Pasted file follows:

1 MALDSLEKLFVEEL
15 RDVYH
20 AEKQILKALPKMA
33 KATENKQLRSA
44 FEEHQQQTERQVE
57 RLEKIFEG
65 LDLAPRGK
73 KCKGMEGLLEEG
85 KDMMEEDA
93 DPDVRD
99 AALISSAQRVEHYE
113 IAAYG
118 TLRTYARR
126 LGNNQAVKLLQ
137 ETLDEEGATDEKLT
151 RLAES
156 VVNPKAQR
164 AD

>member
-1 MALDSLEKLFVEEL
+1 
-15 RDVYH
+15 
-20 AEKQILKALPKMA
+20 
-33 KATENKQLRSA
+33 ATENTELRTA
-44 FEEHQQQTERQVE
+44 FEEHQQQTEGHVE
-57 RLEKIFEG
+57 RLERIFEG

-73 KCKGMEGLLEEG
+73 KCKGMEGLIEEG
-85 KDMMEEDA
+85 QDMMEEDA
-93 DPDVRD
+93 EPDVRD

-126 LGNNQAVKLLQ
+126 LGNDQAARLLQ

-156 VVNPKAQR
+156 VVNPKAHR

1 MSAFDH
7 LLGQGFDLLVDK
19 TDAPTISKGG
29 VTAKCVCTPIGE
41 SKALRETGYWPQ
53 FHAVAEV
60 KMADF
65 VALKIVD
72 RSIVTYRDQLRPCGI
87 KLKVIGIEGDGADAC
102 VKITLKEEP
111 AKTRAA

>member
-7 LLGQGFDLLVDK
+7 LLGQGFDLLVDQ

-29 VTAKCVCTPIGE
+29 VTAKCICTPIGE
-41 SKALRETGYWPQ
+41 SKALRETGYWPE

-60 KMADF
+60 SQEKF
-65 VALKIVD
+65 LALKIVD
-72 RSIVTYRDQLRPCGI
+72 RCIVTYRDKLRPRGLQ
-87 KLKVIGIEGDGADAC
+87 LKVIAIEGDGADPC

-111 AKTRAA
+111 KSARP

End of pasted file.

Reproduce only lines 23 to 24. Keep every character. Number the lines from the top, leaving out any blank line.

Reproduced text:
+15 
-20 AEKQILKALPKMA